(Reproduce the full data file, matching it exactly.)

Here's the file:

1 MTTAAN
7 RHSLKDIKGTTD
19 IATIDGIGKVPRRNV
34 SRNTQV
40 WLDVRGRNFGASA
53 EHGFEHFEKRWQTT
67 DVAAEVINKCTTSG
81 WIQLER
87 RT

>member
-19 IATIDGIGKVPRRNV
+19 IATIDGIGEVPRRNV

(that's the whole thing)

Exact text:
1 MTTAAN
7 RHSLKDIKGTTD
19 IATIDGIGKVPRRNV
34 SRNTQV
40 WLDVRGRNFGASA
53 EHGFEHFEKRWQTT
67 DVAAEVINKCTTSG
81 WIQLER
87 RT

>member
-19 IATIDGIGKVPRRNV
+19 IATIDGIGEVPRRNV